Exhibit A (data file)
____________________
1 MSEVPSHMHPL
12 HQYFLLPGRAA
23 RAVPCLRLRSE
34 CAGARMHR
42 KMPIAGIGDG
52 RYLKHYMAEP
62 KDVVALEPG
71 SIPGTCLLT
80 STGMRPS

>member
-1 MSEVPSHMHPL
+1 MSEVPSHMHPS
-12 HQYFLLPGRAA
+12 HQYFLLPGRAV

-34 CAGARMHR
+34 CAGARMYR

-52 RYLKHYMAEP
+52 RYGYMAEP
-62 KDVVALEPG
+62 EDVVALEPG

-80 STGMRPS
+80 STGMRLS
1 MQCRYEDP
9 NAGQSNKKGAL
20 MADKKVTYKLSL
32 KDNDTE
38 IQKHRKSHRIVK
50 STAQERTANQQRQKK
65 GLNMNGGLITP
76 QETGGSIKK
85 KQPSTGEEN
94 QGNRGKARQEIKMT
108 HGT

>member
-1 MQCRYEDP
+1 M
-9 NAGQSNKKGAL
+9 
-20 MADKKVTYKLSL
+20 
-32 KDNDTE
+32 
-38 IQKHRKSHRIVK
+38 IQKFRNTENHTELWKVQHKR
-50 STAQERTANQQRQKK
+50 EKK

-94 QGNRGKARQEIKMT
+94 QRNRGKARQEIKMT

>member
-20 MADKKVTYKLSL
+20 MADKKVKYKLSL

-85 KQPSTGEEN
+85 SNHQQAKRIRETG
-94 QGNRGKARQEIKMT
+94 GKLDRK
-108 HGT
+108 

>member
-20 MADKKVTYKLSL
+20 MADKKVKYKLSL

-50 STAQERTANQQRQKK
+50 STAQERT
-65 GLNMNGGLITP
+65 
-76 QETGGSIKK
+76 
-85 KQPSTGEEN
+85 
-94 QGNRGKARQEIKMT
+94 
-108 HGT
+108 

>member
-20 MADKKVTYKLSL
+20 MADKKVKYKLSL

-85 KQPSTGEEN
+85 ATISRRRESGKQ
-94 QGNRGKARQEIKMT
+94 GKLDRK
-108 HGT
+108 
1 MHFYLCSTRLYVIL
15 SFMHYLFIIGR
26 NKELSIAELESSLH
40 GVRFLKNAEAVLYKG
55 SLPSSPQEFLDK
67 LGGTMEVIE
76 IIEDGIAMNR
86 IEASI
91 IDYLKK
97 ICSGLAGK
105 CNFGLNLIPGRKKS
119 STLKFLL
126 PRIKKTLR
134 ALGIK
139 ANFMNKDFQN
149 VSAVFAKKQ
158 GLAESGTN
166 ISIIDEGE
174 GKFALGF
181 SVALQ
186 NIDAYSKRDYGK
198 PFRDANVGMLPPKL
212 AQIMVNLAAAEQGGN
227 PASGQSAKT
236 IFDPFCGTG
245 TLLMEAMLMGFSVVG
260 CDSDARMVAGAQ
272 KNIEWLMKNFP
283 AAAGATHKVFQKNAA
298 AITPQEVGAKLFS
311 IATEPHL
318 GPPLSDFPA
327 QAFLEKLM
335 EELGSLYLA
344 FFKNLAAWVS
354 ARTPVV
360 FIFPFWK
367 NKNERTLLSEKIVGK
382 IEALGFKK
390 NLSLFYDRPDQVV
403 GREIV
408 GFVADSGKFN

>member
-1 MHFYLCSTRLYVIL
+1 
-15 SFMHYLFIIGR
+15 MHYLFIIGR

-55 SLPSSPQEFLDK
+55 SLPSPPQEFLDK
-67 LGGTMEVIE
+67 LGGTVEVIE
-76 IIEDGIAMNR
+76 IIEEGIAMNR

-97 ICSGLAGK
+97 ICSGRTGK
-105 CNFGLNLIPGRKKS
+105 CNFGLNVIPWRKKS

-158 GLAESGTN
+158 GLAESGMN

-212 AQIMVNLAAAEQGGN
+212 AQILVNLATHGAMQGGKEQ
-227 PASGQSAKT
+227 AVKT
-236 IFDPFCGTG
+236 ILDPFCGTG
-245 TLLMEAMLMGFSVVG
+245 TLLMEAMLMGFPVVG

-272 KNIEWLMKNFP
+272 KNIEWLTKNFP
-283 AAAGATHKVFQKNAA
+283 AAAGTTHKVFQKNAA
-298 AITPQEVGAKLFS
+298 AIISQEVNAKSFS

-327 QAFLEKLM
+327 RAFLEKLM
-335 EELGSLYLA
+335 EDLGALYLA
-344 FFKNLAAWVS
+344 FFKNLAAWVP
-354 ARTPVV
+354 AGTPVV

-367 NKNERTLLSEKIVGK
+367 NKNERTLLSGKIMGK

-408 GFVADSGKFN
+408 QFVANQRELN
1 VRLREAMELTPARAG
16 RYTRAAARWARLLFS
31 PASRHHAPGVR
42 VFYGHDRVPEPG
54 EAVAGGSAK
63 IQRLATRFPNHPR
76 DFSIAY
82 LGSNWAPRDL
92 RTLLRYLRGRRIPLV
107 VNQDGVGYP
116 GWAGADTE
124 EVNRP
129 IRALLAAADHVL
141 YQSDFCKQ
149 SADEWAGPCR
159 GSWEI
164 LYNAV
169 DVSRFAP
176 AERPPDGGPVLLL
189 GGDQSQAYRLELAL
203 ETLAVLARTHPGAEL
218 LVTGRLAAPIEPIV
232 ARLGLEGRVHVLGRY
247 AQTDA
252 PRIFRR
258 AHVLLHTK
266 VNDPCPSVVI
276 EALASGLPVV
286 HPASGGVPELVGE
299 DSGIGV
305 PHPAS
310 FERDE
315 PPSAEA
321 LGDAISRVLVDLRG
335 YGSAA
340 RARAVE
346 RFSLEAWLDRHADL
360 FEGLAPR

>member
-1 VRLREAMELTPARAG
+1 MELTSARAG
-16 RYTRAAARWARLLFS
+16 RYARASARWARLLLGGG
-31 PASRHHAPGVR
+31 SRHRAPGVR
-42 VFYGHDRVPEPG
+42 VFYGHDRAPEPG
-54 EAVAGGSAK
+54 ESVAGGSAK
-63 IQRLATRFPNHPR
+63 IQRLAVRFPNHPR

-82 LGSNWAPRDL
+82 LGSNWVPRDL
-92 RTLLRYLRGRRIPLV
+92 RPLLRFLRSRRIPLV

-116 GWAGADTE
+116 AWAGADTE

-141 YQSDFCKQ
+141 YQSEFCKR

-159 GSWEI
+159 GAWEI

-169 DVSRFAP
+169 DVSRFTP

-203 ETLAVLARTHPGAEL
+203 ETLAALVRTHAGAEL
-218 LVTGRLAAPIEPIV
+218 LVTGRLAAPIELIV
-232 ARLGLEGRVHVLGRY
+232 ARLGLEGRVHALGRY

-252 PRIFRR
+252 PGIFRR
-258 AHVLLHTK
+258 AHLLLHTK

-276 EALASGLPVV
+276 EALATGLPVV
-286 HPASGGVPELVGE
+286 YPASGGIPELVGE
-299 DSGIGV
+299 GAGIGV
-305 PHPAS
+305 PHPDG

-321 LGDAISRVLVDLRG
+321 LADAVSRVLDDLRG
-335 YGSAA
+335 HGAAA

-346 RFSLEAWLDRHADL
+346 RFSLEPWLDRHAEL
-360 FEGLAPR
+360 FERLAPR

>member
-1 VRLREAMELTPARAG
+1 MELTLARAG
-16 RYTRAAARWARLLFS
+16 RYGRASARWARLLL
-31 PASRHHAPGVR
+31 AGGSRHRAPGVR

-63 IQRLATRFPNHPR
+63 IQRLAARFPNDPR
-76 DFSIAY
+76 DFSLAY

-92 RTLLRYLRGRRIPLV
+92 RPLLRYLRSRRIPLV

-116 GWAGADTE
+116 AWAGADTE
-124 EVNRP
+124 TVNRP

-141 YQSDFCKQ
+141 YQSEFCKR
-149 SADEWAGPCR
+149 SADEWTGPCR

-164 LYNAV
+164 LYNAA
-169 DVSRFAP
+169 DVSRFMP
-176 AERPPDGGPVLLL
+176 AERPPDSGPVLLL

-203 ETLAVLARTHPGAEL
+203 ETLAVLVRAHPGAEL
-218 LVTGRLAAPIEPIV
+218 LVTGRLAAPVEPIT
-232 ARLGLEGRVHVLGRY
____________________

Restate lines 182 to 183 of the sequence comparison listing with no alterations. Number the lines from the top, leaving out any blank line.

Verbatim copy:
159 GSWEI
164 LYNAV